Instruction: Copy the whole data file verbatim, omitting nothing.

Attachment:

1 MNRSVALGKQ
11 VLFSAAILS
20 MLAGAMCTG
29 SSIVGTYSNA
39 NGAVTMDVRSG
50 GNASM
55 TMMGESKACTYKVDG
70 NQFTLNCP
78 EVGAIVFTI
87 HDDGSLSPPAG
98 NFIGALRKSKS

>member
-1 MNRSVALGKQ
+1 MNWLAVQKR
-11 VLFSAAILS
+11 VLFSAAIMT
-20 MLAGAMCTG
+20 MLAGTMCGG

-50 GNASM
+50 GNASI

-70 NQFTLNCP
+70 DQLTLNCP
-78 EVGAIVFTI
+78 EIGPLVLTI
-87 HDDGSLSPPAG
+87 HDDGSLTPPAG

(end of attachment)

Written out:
1 MNRSVALGKQ
11 VLFSAAILS
20 MLAGAMCTG
29 SSIVGTYSNA
39 NGAVTMDVRSG
50 GNASM
55 TMMGESKACTYKVDG
70 NQFTLNCP
78 EVGAIVFTI
87 HDDGSLSPPAG
98 NFIGALRKSKS

>member
-1 MNRSVALGKQ
+1 MNWLAVQKR
-11 VLFSAAILS
+11 VLFSAAIMT
-20 MLAGAMCTG
+20 MLAGTMCGG

-50 GNASM
+50 GNASI

-70 NQFTLNCP
+70 DQLTLNCP
-78 EVGAIVFTI
+78 EIGPLVLTI
-87 HDDGSLSPPAG
+87 HDDGSLTPPAG